Friday, March 31, 2006
So the Cherry Blossom 10 Miler is two days away. I have trained myself silly with speedwork and long runs (peaking with a 13 miler two weeks ago). I ran that 8K three weeks ago to get a sense of my speed ability -- and was on track to run sub 1:20 for the 10 miler.
Now I have been sick all week -- as has Iz. (Abraham seems to have skipped the whole snotty nose, low-grade fever, coughing fit thing. No fair! He has no race to run!) I wasn't deathly ill or anything, and I am getting better and was hare-brained enough to wake up at 5:30 am to get a little 4 mile run in ("a little" 4 miles because I am supposed to be tapering, after all).
But there is no way I will be at peak strength on Sunday morning. And I am really disappointed. Maybe I am being silly -- I can run it just fine at a slower pace. Barring something extreme, I have no fears about not finishing. But I actually took my training seriously. I had aspirations! Sure, I'm no world-class runner. At my best, I am a front-of-the-middle of-the-pack runner. So why should I care? Ah, because I do.
Okay, the goal now is to enjoy the race, right? Just kick back... I can talk myself into this... maybe... After all, it's not a marathon (which is much more involved and daunting).
Actually, I ran fast last year, but I was uncomfortable much of the time -- I wanted to do the same speed, but have fun doing it...
Monday, March 13, 2006
Sure, the Marine Corps Marathon remains untouched, but it seems like almost every other race has been modified, eliminated, or moved to Haines Point (and who wants to run every 10K on Haines Point?). Some have been affected by security concerns, others by complaints about road closures, and yet others by sponsor issues.
I have run the St. Patrick’s Day 10K almost every year since I moved from New York City to Washington, DC. (I didn’t run it in 2004 when I was eight months pregnant with Iz.) This year, just a week and a half before race day, the race organizers were forced to change it to an 8K. I don’t know the full reasons, and these race organizers are fantastic (The Capital Running Company). But they said that they couldn’t get permission for the course – a course that has gotten permission for 18 years in one form or another.
I had a great race – my fastest time in years (37:16 – imagine what I could have done with a 10K…) – and at least the race actually took place, unlike the Jingle Bell 10K, which was eliminated (and it followed the same course as the St. Pat’s, hmm…).
But the troubles and changes got me thinking about other races that have been messed with:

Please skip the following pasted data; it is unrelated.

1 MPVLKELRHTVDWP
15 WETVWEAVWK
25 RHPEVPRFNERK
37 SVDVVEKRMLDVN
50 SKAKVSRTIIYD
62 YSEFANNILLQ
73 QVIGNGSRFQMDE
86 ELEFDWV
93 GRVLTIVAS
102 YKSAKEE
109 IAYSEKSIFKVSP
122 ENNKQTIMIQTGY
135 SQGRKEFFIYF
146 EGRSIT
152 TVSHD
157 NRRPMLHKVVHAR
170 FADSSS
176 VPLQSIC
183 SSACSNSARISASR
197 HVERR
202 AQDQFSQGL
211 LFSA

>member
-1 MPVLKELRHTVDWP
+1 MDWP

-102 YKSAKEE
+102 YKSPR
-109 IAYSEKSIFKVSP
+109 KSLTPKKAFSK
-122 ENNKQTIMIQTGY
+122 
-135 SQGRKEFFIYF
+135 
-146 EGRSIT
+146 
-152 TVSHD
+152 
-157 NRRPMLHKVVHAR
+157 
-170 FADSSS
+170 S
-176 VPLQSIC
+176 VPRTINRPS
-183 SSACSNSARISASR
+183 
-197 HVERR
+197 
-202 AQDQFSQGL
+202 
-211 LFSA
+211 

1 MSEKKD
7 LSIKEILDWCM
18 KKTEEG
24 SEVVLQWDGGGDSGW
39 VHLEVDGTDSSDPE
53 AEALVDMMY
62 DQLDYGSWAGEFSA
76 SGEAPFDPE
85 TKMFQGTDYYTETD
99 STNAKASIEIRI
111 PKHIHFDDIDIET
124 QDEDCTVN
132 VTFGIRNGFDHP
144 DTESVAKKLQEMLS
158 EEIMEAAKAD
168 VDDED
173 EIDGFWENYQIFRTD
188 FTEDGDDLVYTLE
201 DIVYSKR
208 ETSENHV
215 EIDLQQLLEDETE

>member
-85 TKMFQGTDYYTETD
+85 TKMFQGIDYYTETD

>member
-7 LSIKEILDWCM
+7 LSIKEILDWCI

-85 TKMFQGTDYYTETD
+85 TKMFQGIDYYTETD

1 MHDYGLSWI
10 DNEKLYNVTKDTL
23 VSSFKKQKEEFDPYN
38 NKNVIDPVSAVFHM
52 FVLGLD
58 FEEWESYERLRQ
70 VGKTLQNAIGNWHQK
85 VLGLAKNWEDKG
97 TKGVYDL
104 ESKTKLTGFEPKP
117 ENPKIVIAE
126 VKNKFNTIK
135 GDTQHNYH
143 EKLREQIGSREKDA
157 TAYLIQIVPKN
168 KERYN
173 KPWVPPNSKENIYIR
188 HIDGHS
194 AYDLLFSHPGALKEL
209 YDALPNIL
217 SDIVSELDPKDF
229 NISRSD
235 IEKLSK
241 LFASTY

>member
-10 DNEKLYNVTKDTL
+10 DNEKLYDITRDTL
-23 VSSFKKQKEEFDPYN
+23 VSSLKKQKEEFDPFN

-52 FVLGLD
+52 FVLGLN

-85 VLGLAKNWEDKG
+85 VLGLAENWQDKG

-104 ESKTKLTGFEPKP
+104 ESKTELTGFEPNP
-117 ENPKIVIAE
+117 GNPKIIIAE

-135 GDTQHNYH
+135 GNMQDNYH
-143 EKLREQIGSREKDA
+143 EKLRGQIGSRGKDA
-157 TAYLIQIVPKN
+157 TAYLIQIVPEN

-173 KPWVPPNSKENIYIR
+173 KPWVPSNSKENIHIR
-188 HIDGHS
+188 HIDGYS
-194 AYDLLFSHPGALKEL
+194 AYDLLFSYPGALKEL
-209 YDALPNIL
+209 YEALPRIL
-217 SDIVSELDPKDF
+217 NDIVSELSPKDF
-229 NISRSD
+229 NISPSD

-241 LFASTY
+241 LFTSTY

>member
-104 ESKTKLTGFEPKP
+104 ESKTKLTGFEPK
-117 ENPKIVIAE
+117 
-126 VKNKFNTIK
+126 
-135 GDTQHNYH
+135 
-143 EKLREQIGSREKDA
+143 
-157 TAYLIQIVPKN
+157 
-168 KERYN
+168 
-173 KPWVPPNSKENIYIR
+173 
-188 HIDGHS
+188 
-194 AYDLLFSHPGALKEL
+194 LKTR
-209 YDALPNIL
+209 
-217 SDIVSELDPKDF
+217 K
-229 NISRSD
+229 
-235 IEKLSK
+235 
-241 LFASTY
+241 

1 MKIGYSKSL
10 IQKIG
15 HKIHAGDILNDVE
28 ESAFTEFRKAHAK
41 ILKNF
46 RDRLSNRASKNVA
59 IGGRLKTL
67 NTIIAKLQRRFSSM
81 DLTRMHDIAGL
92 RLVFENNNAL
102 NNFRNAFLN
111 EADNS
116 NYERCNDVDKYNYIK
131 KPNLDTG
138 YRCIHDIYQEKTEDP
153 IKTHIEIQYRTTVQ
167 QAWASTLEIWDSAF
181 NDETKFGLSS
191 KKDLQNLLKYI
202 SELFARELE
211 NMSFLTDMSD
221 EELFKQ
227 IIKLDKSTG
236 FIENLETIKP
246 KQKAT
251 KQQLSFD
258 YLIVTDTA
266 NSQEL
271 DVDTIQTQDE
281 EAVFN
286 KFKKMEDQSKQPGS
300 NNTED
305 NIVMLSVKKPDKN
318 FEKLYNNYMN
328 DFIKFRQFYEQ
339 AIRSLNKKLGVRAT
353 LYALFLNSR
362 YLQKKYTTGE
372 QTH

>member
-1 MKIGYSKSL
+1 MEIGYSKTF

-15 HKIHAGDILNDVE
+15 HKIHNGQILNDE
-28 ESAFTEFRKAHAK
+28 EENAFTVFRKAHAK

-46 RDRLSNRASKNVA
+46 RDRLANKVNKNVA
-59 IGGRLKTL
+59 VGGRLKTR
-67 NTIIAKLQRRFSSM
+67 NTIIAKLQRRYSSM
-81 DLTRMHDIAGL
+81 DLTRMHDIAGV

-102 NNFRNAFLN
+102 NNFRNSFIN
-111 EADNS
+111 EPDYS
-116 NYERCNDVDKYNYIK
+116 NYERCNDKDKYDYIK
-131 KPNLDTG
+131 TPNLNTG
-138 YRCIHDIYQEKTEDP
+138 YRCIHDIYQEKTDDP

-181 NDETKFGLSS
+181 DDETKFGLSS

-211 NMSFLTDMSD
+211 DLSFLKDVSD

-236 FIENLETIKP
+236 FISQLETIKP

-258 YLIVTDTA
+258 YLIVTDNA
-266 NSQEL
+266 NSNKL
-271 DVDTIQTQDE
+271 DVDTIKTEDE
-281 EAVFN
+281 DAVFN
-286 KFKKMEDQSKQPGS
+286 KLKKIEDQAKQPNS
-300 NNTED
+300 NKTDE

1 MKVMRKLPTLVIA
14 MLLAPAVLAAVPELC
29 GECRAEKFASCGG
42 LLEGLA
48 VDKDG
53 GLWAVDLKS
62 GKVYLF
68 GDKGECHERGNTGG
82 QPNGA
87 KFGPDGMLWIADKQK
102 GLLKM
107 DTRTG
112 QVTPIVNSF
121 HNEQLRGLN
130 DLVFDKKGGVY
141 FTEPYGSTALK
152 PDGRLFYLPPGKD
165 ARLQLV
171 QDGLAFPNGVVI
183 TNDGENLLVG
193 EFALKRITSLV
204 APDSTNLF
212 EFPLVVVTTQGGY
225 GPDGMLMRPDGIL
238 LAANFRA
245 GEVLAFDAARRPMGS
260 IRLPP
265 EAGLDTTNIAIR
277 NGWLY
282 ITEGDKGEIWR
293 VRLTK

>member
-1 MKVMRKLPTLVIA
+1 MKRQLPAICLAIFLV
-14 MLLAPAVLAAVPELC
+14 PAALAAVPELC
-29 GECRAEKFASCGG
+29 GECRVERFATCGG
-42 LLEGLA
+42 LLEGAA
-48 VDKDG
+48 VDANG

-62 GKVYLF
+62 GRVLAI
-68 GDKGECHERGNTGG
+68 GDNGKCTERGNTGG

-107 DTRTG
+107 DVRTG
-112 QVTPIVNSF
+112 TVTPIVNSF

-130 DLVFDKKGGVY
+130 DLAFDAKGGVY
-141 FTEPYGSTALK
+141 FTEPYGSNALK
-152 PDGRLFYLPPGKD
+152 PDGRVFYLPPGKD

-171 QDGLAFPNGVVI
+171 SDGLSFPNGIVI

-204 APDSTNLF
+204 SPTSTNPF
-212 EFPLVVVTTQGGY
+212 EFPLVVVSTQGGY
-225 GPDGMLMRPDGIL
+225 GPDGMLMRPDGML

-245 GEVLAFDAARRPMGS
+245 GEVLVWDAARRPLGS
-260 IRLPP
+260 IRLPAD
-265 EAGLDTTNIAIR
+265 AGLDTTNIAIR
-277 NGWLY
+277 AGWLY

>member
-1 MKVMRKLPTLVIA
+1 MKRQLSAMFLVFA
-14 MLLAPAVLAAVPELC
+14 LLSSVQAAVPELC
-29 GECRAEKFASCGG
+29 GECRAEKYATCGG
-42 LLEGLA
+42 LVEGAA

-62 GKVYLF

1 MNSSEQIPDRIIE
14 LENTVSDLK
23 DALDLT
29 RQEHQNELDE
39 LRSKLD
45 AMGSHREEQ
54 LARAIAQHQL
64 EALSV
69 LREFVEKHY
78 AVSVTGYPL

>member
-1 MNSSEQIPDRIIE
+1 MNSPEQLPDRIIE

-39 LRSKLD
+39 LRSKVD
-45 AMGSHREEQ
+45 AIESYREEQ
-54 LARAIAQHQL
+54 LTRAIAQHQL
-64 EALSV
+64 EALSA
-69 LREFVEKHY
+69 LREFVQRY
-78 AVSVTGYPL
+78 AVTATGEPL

- The Georgetown Classic 10K course, which started on M Street and went up into the residential neighborhoods, had tough hills but was interesting, different. Then Georgetown residents complained about road closures (I can’t help but think the wealth of those rusty wheels made them more effective), and the course was changed in 2001 to go into downtown DC, which was fine. As of 2003, the race has disappeared.
- The Sallie Mae 10K, which used to make a nice, flat loop around downtown, now goes out and back along Haines Point. Sure, it is fast, but so boring.
- The half-marathon that used to be held downtown in September is gone, too. (I never even got to run it!) I don’t remember its name or the reasons for its disappearance.
- The Washington DC Marathon was held one year and cancelled the next. But this was the fault of the organizers, who were a for-profit entertainment company and s*ucked – they didn't care about the runners.
So, are DC races cursed?
At least the Capitol Hill Classic 10K still covers a fantastic course that actually goes down and up Capitol Hill.
I hope the Army 10 Miler (which was affected in 2005, but I hope that was not an omen) and the Cherry Blossom 10 Miler (which I’m running in three weeks) stay the same – those courses kick a*ss.
Sunday, March 12, 2006
Wednesday, March 01, 2006
I am feeling so angsty. Why? I don't really know. But my stress seems unusually high (and I am a pretty anxious person -- so I function on a daily basis with eleveated stress).
Things I have been thinking about (again and again-- taking turns in the front of my mind):
- Doing creative things: even writing this blog seems creative, an outlet, and I have not done so for over a month; I have a painting I want to do (imagine that, a painting, me!), but I have only begun sketching it out in pencil and rough paint strokes. It will be of a very cool house in Sydney (see photo at right).
- Whether or not to have another child: My friends who have many children seem crazed, and I have been put off of the idea of more than one. But I just realized that those who have two kids seem sane enough for my tastes. Those with three or more exist on another, rather unappealing, plane.
- My list of "relatively unimportant things to do" (these have been on the list for months, at least, and are only a sample of all that is on the list): Alphebetize CDs; move clothes that are too small for Iz to the "to be saved" bin or to the donation box; clean my office (which I now have fled to work at the dining table instead -- the baby gate blocking the office door seems to make it seem even more overflowing with crap than maybe it really is).
(Perhaps cleaning my office should be on a more important list, but finishing my work, caring for Iz, eating, and exercising push it to the bottom, or to the top of the unimportant list. I think I would feel better if it were clean...)
I remain angsty. And I have almost no patience for the husband, child, or dog at this point. (Iz probably gets the most leeway in the midst of my angst.) I have to fix this, but I don't really know what the problem is. (Maybe I should do something creative, decide to have a second child, and clean my d*amn office.)